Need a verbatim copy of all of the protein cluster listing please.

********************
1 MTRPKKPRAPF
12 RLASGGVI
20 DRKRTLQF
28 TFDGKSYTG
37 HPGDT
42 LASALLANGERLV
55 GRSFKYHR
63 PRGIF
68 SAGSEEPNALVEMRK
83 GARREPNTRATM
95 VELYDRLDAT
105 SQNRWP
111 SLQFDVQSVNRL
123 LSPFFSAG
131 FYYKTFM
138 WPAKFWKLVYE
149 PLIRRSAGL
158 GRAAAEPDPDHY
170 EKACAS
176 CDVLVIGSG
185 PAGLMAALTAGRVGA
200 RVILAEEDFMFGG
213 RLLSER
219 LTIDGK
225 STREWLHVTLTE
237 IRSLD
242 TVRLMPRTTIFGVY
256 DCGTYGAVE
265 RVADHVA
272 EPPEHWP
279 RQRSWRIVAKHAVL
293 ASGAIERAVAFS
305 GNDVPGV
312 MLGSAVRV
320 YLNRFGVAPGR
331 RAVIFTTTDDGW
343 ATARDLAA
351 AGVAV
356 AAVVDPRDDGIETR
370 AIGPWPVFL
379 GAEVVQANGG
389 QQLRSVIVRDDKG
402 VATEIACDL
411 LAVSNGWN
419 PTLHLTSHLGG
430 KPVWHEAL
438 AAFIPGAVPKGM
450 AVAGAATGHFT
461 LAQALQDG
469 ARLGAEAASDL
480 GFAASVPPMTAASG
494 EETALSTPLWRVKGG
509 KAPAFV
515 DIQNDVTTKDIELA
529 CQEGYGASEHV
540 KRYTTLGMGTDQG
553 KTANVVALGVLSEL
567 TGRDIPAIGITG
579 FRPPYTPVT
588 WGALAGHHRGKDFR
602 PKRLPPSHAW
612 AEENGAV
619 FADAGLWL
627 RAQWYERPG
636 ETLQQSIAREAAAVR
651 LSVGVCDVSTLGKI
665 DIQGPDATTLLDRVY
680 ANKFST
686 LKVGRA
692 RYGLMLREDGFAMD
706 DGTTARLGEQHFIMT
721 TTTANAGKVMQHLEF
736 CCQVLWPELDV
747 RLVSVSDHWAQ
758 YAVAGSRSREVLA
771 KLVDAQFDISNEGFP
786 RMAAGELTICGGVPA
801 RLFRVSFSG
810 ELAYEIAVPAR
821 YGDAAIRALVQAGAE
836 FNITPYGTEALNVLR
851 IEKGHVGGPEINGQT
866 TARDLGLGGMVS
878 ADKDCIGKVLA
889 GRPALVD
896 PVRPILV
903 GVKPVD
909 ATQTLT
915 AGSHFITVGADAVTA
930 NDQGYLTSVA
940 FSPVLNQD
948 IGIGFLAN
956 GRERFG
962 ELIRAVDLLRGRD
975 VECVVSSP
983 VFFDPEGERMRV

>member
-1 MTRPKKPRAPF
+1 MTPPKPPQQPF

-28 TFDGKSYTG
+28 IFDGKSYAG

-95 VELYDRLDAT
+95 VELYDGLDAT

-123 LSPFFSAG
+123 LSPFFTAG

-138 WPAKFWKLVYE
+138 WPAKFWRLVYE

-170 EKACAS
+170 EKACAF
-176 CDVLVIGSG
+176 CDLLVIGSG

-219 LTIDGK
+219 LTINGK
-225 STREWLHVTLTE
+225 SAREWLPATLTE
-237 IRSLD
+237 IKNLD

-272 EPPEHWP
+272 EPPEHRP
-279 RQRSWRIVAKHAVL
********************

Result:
1 MTRPKKPRAPF
12 RLASGGVI
20 DRKRTLQF
28 TFDGKSYTG
37 HPGDT
42 LASALLANGERLV
55 GRSFKYHR
63 PRGIF
68 SAGSEEPNALVEMRK
83 GARREPNTRATM
95 VELYDRLDAT
105 SQNRWP
111 SLQFDVQSVNRL
123 LSPFFSAG
131 FYYKTFM
138 WPAKFWKLVYE
149 PLIRRSAGL
158 GRAAAEPDPDHY
170 EKACAS
176 CDVLVIGSG
185 PAGLMAALTAGRVGA
200 RVILAEEDFMFGG
213 RLLSER
219 LTIDGK
225 STREWLHVTLTE
237 IRSLD
242 TVRLMPRTTIFGVY
256 DCGTYGAVE
265 RVADHVA
272 EPPEHWP
279 RQRSWRIVAKHAVL
293 ASGAIERAVAFS
305 GNDVPGV
312 MLGSAVRV
320 YLNRFGVAPGR
331 RAVIFTTTDDGW
343 ATARDLAA
351 AGVAV
356 AAVVDPRDDGIETR
370 AIGPWPVFL
379 GAEVVQANGG
389 QQLRSVIVRDDKG
402 VATEIACDL
411 LAVSNGWN
419 PTLHLTSHLGG
430 KPVWHEAL
438 AAFIPGAVPKGM
450 AVAGAATGHFT
461 LAQALQDG
469 ARLGAEAASDL
480 GFAASVPPMTAASG
494 EETALSTPLWRVKGG
509 KAPAFV
515 DIQNDVTTKDIELA
529 CQEGYGASEHV
540 KRYTTLGMGTDQG
553 KTANVVALGVLSEL
567 TGRDIPAIGITG
579 FRPPYTPVT
588 WGALAGHHRGKDFR
602 PKRLPPSHAW
612 AEENGAV
619 FADAGLWL
627 RAQWYERPG
636 ETLQQSIAREAAAVR
651 LSVGVCDVSTLGKI
665 DIQGPDATTLLDRVY
680 ANKFST
686 LKVGRA
692 RYGLMLREDGFAMD
706 DGTTARLGEQHFIMT
721 TTTANAGKVMQHLEF
736 CCQVLWPELDV
747 RLVSVSDHWAQ
758 YAVAGSRSREVLA
771 KLVDAQFDISNEGFP
786 RMAAGELTICGGVPA
801 RLFRVSFSG
810 ELAYEIAVPAR
821 YGDAAIRALVQAGAE
836 FNITPYGTEALNVLR
851 IEKGHVGGPEINGQT
866 TARDLGLGGMVS
878 ADKDCIGKVLA
889 GRPALVD
896 PVRPILV
903 GVKPVD
909 ATQTLT
915 AGSHFITVGADAVTA
930 NDQGYLTSVA
940 FSPVLNQD
948 IGIGFLAN
956 GRERFG
962 ELIRAVDLLRGRD
975 VECVVSSP
983 VFFDPEGERMRV

>member
-1 MTRPKKPRAPF
+1 MTPPKPPQQPF

-28 TFDGKSYTG
+28 IFDGKSYAG

-95 VELYDRLDAT
+95 VELYDGLDAT

-123 LSPFFSAG
+123 LSPFFTAG

-138 WPAKFWKLVYE
+138 WPAKFWRLVYE

-170 EKACAS
+170 EKACAF
-176 CDVLVIGSG
+176 CDLLVIGSG

-219 LTIDGK
+219 LTINGK
-225 STREWLHVTLTE
+225 SAREWLPATLTE
-237 IRSLD
+237 IKNLD

-272 EPPEHWP
+272 EPPEHRP
-279 RQRSWRIVAKHAVL